Kaiser Permanente Automates Quality Reporting To Joint Commission
Converting nearly half of core measures to e-measures saves time, but there are limits to what EHRs can do, cautions study.
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Researchers at Kaiser Permanente have shown that it's possible to automate partially or fully the collection of data from an EHR for public quality reporting. They've also proved that this automation saves money, compared to manual data abstraction. However, their paper in the Journal of the American Medical Informatics Association (JAMIA) cautions that their experience "illustrates the gap between the current and desired states of automated quality reporting."
In 2010, Kaiser Permanente's care reporting staff began to retool the Joint Commission core measures for automated quality reporting. The purpose of this program was to make reporting by Kaiser's 37 hospitals more efficient and more reliable, said Terhilda Garrido, Kaiser's VP for health IT transformation and analytics, and the paper's lead author, in an interview with InformationWeek Healthcare.
Kaiser had previously developed e-measures from scratch for quality improvement purposes but had never before tried to adapt existing quality measures to the EHR. The first batch of metrics it automated were 21 measures from six of the 13 core measure sets, including those for acute myocardial infarction, ED patient flow, immunizations, the surgical care improvement project (SCIP), pneumonia and VTE prophylaxis.
The results were encouraging. Comparing the time required to abstract each of 20 randomly selected cases with the time that the automated method took, including validation of the data, the researchers found that automation saved between five and 14 minutes per case, depending on the measure set. In reporting on the SCIP, partial automation reduced abstraction time by half.
This increase in efficiency could be valuable to many healthcare organizations as the number of quality measures they are required to report on continues to grow. As the paper notes, partial automation "saves time over a completely manual process, expanding the capacity of existing abstraction staff and allowing us to forego hiring additional abstractors despite an expanding number of quality measures."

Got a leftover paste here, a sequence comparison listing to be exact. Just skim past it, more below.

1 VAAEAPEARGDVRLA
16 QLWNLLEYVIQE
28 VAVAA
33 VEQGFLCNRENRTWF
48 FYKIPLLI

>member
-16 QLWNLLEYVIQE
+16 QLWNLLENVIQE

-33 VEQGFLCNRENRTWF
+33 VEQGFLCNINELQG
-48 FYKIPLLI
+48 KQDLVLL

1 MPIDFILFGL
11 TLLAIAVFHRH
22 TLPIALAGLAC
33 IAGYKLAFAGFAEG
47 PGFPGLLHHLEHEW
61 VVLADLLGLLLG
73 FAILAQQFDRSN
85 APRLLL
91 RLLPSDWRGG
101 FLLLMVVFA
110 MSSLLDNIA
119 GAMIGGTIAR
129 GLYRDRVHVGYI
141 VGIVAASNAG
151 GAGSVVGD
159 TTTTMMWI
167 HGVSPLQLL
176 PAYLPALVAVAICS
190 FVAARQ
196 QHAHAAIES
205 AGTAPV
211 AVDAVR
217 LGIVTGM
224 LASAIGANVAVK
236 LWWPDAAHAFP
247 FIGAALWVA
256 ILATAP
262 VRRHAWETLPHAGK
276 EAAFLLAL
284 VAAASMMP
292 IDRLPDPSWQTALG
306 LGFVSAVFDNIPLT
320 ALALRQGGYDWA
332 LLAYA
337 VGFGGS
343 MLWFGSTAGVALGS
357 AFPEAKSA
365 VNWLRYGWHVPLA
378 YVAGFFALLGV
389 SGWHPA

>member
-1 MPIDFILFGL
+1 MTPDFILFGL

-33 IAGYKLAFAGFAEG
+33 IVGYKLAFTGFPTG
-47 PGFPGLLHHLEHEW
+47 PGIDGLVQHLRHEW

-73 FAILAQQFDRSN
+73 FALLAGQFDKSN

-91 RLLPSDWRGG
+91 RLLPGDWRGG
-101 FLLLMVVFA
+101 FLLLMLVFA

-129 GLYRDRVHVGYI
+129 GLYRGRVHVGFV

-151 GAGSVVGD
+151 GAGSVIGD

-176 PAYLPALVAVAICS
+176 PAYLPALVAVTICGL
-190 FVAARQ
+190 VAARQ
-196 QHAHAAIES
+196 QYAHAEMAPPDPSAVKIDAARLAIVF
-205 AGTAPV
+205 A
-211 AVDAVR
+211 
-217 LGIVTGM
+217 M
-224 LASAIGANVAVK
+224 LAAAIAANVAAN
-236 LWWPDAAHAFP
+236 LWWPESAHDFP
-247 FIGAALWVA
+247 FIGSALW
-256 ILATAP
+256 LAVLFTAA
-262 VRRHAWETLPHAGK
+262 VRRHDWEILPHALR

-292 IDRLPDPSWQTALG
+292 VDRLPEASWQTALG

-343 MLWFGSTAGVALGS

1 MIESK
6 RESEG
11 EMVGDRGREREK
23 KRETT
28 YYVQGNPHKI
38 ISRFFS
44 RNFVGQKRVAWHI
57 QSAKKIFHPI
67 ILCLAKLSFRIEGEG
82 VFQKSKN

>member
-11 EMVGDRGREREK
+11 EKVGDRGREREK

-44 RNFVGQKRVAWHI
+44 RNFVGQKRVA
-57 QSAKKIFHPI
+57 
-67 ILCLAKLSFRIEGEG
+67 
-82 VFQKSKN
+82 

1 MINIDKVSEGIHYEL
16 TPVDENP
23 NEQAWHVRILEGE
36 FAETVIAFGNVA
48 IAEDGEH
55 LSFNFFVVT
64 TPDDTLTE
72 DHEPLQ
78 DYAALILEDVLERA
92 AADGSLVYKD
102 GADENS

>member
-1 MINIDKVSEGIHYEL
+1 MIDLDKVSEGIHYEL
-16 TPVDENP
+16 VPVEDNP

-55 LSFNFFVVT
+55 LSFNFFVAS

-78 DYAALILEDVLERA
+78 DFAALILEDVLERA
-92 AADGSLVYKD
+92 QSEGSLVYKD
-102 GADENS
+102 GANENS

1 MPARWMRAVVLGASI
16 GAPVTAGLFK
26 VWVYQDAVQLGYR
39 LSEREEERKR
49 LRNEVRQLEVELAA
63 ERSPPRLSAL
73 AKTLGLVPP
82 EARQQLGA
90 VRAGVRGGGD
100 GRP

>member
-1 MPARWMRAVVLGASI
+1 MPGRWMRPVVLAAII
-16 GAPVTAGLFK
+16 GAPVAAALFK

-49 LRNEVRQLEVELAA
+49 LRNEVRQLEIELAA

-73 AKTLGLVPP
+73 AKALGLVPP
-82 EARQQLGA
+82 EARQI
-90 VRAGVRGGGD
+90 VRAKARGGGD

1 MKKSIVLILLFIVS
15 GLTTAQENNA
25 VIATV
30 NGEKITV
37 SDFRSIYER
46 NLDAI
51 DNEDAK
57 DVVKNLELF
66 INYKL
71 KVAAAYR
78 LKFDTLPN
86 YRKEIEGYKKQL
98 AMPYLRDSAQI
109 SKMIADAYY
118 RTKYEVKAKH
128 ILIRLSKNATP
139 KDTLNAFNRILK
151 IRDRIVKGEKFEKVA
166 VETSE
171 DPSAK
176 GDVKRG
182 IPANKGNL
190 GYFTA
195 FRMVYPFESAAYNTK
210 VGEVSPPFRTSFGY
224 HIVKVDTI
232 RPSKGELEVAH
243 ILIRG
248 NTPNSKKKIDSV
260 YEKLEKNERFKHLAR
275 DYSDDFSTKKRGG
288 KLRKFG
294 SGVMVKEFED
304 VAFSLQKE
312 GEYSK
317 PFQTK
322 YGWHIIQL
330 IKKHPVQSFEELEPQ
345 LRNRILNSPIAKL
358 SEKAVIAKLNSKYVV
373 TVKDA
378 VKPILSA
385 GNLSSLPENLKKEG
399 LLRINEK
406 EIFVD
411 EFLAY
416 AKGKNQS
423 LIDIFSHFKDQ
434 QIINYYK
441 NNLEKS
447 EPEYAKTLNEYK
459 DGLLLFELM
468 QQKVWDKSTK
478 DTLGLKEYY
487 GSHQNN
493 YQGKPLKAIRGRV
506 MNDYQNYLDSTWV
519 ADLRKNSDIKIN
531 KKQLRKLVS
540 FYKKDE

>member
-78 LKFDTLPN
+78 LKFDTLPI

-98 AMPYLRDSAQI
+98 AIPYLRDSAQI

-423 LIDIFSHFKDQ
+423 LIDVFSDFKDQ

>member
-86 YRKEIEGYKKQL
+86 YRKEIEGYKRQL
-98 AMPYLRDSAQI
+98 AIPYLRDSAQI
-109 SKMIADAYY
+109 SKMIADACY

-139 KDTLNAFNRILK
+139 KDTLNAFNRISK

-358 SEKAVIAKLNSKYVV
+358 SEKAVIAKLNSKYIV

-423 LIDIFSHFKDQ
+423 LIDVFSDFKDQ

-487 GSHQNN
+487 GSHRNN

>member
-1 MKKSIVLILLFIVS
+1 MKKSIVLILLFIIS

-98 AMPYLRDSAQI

Buoyed by this early success, Garrido said, Kaiser is continuing the conversion of core measures into electronic metrics. Its care reporting department is now looking at perinatal and heart failure measures and expanding those in the AMI e-measure set. "I believe HEDIS is on the horizon," she added, referring to the Healthcare Effectiveness and Data Information Set used to measure the quality performance of health plans.
Nevertheless, she cautioned, Kaiser encountered significant difficulties on its journey to automated quality reporting and sees some inherent limits in what it can get out of its EHR. To begin, only some of the requisite data was in discrete fields. The percentage of required data elements that were discrete and could be mapped to the 21 e-measures ranged from 43% to 100%, averaging 61%. The rest comes from administrative claims data and manual abstraction.
The paper cites another study showing that EHR fields captured only 35% of the required data elements for Meaningful Use reporting; that percentage rose to 65% after including the abstraction of free-text physician notes and medication administration records.
The limits of data capture are partly related to the measure: for example, a question about smoking cessation advice is more likely to be documented in a physician note than in a drop-down box. In addition, there are limits to how much discrete documentation doctors and nurses can be expected to do as they try to provide good patient care, the JAMIA study noted. So if the quality measures are meaningful, EHRs, which were not designed for quality improvement, can generate only some of the requisite data without manual abstraction.
Natural language processing, which uses speech recognition to parse dictation and place data in the right fields, could someday increase the automation of quality reporting. But it has much further to go before it reaches the 100% accuracy level that is necessary, Garrido said.
Other large organizations that have the right kind of programmers could adapt core measures to e-measures as Kaiser has done, she said. But EHR vendors won't provide much help, because the IT staff needs a deep knowledge of clinical workflow in each organization to locate the data elements they need in the EHR output and map them to the e-measures.
The Centers for Medicare and Medicaid Services (CMS) is phasing in requirements for electronic reporting of quality measures for Meaningful Use and the Physicians Quality Reporting System (PQRS). Kaiser welcomes the kind of transparency that that could bring, Garrido said. However, she implored policy makers to make sure that all the e-measures are field tested before they're implemented at great cost to providers.
"There needs to be a level of practicality," she said. "Policy makers should require testing of those PQRS e-measures before mandating them for everyone."